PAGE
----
The federal imprisonment of Mississippi attorney Paul Minor, right, continues to pass almost unnoticed under the Obama administration. Minor, however, is a victim of one of the worst of the Bush-era political frame-ups,
The president does not like to use up political capital by reexamining previous prosecutions and convictions — no matter how much misconduct by prosecutors and judges.
I have often reported on this pattern, particularly regarding the prosecution of former Alabama Gov. Don Siegelman and other victims of “loyal Bushie” U.S. Attorneys. These were partisan, career-driven prosecutors categorized by a boss at the Justice Department as so loyal to the president that they deserved not to be fired, unlike those Republicans whose loyalty was to the Constitution, their oath, and to the law. They proved determined to justify their political appointment to one of the 93 regionally powerful prosecution posts by filing trumped-up charges to imprison Democrats, voting canvassers, and other political targets. The abuses became extreme when similarly partisan judges presided over the prosecutions, as in the Minor case.
Minor's has a new appellate atorney, Albert Alschuler. The former law professor filed a powerful pleading to the U.S. Supreme Court seeking review because of court's 2010 ruling narrowing the scope of “honest services” charges in cases like that of former Enron executive Jeffrey Skilling.
Alschuler, living in Maine after many years as teaching law at the University of Chicago, is an expert on honest services law. He is an expert also on presidential clemency, as I reported last month in a column excerpted below. It described how more than 600,000 federal prisoners have little chance of being freed for reasons of clemency under traditional presidential clemency under the constitution. That is because, according to a distinguished panel, political leaders do not want to be criticized for helping a prisoner, even one who can prove gross misconduct, unfairness, or other exceptional hardship.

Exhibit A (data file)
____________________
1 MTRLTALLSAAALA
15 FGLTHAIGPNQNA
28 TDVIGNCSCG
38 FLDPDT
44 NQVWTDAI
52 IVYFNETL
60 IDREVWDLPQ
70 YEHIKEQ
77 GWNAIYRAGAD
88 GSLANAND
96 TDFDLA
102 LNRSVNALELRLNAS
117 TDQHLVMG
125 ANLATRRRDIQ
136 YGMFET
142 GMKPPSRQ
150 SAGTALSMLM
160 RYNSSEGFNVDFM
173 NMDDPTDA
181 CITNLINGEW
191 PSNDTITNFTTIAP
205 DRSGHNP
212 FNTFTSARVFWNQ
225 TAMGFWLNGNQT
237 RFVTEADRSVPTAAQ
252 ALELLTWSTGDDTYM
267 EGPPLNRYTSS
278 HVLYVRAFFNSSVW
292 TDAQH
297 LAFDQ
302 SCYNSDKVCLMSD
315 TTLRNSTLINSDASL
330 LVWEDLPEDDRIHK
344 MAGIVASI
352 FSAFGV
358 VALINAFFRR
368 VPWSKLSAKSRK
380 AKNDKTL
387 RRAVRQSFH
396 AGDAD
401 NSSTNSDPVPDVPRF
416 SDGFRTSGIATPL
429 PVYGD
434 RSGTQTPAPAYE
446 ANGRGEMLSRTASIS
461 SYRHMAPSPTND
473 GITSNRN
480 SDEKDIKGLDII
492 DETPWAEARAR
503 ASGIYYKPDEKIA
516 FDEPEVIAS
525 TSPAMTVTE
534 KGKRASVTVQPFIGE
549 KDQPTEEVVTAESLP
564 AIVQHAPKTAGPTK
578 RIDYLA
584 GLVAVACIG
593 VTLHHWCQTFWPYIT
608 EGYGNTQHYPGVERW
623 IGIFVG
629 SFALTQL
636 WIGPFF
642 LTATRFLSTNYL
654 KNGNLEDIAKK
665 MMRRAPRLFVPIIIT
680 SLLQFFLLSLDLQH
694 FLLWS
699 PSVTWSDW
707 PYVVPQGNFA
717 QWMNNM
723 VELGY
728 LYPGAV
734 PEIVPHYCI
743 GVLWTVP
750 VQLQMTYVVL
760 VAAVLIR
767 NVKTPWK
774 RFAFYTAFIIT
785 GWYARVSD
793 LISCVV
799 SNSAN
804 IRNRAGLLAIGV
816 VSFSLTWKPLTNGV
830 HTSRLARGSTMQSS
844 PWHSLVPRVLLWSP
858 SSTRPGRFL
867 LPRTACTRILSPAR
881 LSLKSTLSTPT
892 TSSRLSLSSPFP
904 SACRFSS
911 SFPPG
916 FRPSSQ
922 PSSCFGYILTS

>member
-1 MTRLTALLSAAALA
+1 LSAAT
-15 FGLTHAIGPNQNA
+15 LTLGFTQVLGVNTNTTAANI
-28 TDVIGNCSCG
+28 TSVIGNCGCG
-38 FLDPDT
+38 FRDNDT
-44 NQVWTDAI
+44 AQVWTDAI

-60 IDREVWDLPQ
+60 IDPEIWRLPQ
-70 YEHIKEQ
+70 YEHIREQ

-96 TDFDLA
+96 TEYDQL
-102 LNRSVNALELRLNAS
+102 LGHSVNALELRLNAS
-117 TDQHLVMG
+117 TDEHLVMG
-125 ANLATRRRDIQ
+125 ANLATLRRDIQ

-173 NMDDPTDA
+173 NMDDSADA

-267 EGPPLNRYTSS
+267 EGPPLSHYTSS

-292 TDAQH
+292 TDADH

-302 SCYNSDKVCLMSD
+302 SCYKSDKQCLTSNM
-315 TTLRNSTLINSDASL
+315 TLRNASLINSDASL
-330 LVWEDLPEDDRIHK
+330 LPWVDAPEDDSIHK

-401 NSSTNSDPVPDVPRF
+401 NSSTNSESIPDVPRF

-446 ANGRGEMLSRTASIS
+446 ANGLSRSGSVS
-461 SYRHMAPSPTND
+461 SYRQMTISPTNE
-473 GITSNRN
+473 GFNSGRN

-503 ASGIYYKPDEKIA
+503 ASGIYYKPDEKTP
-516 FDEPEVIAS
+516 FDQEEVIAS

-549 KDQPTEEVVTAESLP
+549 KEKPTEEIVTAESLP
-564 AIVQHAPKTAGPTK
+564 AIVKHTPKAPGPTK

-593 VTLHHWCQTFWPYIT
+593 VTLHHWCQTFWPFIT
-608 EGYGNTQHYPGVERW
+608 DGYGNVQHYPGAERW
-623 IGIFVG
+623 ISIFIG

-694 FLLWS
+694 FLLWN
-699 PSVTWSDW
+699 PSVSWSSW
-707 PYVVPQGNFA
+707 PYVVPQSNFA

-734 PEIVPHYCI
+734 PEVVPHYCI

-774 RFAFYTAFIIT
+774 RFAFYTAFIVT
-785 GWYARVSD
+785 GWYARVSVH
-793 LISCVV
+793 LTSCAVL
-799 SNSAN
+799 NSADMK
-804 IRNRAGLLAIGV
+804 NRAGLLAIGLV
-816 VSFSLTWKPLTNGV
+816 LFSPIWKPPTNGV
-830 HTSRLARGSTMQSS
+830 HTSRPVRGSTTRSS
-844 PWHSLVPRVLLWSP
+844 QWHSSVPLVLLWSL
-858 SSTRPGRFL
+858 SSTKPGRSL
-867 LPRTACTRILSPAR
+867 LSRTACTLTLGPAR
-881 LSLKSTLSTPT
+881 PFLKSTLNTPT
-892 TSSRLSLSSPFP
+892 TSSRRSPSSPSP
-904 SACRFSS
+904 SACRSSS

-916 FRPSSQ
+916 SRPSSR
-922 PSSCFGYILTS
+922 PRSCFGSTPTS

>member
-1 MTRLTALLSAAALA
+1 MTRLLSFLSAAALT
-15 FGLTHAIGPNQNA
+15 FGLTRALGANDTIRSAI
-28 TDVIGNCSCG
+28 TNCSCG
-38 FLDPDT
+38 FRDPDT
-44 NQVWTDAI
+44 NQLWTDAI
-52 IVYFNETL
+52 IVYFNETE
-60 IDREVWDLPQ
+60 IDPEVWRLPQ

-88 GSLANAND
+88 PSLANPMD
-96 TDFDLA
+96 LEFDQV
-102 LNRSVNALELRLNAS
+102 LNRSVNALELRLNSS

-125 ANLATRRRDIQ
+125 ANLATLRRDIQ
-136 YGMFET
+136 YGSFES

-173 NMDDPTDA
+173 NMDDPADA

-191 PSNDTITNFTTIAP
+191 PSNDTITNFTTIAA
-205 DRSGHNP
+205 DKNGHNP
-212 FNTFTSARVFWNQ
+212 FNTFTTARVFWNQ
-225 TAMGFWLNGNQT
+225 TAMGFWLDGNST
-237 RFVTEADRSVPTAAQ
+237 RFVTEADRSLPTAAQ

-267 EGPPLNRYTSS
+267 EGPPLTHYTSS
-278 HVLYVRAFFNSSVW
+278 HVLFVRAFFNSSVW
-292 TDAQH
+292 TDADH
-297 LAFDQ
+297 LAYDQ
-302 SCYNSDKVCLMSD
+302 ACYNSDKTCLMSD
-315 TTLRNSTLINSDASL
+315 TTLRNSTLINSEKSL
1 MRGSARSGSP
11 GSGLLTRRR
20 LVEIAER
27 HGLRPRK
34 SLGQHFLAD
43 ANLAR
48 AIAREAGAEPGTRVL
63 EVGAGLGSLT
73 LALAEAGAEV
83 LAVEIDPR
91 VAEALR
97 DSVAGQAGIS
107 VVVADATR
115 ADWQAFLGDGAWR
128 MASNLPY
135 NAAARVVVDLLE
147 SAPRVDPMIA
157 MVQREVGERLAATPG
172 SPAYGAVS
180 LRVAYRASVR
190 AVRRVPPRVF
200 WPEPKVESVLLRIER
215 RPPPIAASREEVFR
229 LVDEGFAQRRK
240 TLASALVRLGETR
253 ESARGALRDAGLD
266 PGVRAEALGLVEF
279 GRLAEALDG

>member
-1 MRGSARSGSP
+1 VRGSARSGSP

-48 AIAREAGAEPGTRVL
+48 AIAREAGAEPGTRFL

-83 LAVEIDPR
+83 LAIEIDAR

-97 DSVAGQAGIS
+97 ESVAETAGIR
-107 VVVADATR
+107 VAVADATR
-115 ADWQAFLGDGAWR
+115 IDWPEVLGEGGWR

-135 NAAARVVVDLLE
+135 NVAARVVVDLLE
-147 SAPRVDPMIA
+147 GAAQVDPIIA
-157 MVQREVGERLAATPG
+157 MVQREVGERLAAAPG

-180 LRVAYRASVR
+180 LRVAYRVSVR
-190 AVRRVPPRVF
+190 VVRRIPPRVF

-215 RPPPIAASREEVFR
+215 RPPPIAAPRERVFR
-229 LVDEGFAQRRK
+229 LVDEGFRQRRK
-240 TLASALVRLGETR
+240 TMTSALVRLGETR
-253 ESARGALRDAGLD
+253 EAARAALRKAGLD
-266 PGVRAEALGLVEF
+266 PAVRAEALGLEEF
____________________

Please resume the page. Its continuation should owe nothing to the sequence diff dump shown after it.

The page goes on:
Alabama blogger Roger Shuler reported the latest on the Minor case in a January 10 column, which began by mocking the Mississippi press for providing only cursory coverage to the injustices in a case much like thebetter-known frame-up in Alabama of Siegelman. Shuler wrote:
Whenever Alabama winds up near the bottom in a national quality-of-life ranking–and it happens a lot–our citizens tend to exhale and exclaim, “Whew, thank God for Mississippi!” I recently discovered a new reason.
Shuler, the Deep South's most trenchant legal affairs commentator focused on the plight of consumers, then described why the Minor case remains important:
Paul Minor, one of the most successful plaintiffs' attorneys in Mississippi history, was convicted on Bush-era corruption charges, along with former state judges Wes Teel and John Whitfield. Minor and Whitfield remain in federal prison, while Teel was released last year after completing his sentence. The Minor case was one of the most high-profile federal prosecutions in Mississippi over the past decade. And it raises critical issues about the U.S. election process, including the First Amendment right to financially support the candidates of our choice.